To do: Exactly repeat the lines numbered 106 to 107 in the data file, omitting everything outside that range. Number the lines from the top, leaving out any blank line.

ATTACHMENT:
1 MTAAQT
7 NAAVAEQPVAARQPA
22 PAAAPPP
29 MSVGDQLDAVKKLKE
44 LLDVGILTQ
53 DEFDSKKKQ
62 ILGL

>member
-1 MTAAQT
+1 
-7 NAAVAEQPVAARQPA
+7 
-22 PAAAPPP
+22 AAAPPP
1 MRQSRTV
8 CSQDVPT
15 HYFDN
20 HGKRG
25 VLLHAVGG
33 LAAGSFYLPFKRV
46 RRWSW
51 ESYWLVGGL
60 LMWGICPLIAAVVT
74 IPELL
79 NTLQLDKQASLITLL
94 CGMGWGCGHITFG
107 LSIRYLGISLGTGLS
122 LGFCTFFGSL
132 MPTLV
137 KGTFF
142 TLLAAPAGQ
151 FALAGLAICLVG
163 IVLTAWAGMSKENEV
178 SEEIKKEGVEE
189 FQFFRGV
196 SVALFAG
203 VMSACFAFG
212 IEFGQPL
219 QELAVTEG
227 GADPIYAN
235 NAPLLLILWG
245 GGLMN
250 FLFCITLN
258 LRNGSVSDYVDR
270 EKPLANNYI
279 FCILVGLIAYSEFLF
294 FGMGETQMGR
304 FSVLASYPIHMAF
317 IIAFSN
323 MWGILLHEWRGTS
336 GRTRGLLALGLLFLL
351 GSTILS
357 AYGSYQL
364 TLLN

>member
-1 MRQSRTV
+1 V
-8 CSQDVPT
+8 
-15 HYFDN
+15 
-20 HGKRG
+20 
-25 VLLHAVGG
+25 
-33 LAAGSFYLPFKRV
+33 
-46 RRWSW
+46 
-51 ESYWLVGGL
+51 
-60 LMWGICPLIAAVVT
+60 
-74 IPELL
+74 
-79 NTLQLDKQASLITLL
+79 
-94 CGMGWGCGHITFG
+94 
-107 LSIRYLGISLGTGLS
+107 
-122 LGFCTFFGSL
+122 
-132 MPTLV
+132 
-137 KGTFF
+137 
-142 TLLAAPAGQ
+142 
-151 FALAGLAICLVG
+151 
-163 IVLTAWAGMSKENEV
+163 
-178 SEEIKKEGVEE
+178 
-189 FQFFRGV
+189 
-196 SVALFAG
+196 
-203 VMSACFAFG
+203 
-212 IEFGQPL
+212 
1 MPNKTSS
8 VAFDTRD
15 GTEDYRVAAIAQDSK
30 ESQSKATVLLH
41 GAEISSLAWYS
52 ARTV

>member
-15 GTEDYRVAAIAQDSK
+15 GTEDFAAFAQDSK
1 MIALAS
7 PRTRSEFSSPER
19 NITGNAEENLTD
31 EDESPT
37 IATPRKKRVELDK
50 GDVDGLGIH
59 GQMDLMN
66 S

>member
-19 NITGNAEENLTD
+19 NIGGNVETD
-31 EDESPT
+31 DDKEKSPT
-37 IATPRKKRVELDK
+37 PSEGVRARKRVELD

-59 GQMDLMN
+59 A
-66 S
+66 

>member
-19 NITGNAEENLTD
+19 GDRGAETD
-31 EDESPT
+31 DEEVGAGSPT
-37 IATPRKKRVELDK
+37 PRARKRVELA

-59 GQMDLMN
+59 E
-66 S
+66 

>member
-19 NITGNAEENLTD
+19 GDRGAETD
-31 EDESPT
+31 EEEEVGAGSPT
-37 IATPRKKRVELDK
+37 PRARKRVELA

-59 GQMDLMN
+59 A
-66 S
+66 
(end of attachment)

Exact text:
15 GTEDYRVAAIAQDSK
30 ESQSKATVLLH